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Montreal’s Concerto Della Donna are no strangers to pushing the boundaries of “traditional” choirs. In addition to classical works, they have performed in Hebrew and Finnish and incorporated African languages and movement into their performances. Their upcoming concert, titled Northern Exposure, seeks to push those boundaries to include the frozen realms of Scandinavia and Canada.
“It’s different than all the other concerts we’ve done with Concerto Della Donna up until now,” says choir member Marie-Claire Saindon. “We are trying to break free of normal, traditional music, just so we see where we can go.”
In addition to being a performer with Concerto Della Donna for the past three years, Marie-Claire Saindon has composed a new work specifically for the Northern Exposure concert: East of the Winds. Saindon, a graduate of McGill and composition student at Université de Montréal, was given free range to compose the work. “The director said ‘let’s do something with dancers!’ and then left it at that.”
Saindon, a violinist and composer by trade, has learned much from being a member of Concerto Della Donna. “It’s not as much of a challenge [to compose for female voices] now that I’m in the choir,” says Saindon. “I started writing for female voices and a mentor had suggested, ‘why don’t you just be in a female choir, just so you really know?’ That was my ulterior motive when I joined Concerto Della Donna three years ago.”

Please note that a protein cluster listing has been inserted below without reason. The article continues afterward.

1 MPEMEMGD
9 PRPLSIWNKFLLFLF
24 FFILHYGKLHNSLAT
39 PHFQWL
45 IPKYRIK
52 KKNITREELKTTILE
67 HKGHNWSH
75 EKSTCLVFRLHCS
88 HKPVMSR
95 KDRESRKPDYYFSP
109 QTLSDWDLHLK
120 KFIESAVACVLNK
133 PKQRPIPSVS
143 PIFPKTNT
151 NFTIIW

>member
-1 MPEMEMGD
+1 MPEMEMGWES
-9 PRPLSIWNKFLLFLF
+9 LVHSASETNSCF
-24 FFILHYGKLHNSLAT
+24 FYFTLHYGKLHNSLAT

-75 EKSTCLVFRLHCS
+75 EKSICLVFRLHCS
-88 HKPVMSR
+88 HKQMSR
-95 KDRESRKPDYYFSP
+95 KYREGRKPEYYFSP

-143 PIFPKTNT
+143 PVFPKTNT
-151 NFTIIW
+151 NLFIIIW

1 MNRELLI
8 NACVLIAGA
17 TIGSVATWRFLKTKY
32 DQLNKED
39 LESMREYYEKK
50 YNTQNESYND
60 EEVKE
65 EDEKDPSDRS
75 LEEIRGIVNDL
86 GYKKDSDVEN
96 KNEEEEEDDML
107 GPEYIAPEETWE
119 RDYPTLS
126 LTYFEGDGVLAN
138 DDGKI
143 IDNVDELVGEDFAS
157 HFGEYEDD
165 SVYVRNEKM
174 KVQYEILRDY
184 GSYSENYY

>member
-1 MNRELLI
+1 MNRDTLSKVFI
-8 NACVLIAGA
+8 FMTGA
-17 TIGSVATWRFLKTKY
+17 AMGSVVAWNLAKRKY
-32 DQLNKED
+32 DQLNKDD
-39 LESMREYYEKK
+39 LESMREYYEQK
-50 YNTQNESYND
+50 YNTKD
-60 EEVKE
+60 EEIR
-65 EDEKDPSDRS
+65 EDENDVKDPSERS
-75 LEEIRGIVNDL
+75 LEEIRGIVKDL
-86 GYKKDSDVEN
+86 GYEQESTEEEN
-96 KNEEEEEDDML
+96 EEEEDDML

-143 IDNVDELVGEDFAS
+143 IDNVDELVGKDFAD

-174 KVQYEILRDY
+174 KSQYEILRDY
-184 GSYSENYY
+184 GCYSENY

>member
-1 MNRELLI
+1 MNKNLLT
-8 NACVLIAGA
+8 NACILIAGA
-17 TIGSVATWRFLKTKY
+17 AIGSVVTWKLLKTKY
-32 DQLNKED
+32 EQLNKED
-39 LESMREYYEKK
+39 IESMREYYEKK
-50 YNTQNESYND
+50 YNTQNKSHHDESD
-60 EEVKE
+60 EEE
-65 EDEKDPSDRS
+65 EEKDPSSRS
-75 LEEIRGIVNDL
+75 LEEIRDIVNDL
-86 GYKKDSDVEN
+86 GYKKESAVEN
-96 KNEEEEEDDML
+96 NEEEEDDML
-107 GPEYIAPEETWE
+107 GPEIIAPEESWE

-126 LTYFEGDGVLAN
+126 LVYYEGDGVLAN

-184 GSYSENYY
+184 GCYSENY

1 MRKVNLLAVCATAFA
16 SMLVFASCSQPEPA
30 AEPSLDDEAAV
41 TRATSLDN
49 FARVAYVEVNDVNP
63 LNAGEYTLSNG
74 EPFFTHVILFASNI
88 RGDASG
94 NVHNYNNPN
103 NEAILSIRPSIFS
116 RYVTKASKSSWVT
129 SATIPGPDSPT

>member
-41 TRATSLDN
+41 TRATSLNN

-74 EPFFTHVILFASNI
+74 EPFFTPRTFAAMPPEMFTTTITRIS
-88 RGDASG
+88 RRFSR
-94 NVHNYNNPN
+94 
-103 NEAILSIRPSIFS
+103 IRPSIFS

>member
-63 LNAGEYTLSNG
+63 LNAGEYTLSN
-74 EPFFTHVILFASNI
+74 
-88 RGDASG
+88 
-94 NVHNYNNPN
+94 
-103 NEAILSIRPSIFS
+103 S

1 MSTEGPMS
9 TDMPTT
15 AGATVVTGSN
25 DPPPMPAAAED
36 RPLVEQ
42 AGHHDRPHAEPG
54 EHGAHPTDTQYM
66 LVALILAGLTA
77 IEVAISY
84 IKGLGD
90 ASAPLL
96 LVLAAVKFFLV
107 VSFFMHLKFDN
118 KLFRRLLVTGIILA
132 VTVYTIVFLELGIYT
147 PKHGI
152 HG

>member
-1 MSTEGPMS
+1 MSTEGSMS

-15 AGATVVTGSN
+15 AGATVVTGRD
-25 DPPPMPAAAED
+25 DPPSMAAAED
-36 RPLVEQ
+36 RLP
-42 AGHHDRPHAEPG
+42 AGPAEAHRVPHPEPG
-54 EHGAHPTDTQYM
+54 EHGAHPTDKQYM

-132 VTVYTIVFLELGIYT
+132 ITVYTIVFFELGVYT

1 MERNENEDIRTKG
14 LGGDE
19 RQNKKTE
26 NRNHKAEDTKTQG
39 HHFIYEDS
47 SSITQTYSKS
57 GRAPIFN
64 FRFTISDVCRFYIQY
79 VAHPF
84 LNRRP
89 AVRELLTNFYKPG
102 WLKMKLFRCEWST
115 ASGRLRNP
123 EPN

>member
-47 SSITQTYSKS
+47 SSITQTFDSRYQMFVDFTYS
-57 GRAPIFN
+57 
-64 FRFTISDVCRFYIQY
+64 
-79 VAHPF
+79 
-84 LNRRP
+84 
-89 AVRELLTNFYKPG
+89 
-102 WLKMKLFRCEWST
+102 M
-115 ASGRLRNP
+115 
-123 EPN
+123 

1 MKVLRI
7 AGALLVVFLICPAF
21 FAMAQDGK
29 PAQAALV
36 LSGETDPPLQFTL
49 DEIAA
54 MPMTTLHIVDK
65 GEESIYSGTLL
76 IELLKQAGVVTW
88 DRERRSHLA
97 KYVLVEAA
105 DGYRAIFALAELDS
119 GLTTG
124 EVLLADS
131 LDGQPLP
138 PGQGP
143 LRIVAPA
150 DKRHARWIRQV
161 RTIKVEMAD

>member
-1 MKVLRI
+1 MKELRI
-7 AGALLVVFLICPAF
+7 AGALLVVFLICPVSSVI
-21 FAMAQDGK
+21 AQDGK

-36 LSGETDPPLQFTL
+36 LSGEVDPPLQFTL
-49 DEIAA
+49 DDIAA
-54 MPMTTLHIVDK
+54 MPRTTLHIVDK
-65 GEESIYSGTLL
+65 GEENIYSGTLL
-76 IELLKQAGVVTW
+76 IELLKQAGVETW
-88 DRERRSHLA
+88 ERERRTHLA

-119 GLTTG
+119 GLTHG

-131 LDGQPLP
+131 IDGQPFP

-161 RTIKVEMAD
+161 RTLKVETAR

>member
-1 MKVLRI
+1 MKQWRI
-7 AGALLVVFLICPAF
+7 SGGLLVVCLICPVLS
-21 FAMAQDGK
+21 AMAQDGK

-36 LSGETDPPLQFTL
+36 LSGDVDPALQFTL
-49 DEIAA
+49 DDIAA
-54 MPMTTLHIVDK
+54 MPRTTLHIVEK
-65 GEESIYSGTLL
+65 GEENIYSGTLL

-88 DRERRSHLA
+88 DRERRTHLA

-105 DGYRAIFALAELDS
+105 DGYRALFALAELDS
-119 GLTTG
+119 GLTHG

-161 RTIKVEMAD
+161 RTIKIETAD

The work, which features female chorus, solo cello and violin, storytellers and dancers, is based on a Norwegian fairy tale about four winds that help the main character save her prince. “It’s not a princess that needs saving, it’s a prince,” says Saindon, “I felt that might tickle the fancy of the girls in the choir.”
The 30-minute work will be sung in Norwegian, with storytellers providing translations between the five movements. Saindon, who does not have a Norwegian background, fell in love with the language. “We’ve sung in Finnish before, and I really loved the colour. Since the story is in Norwegian, I wanted it to be in the same colour of the text… and the colour of the language is fantastic.”
In addition to East of the Winds, the program will consist of works by Scandinavian composers and works by Canadian composers Malcolm Forsyth, Harry Somers and James Galaty.
“We’ve made sure there is a piece for each of the [inter-arts] aspects, where everything else will be introduced. We have one piece with the solo violinist, we have one with the solo cellist, and we have one where the dancers will also come and do something,” says Saindon. Saindon’s work will unify all the performers and close the show.
June 5, 8 p.m. Pollack Hall: Concerto Della Donna’s Northern Exposure. A Benefit Concert for the Batshaw Youth and Family Centres Foundation; With Caroline Chéhadé (violin), Michael Nicolas (cello), Katie Ward dancers. www.concertodelladonna.ca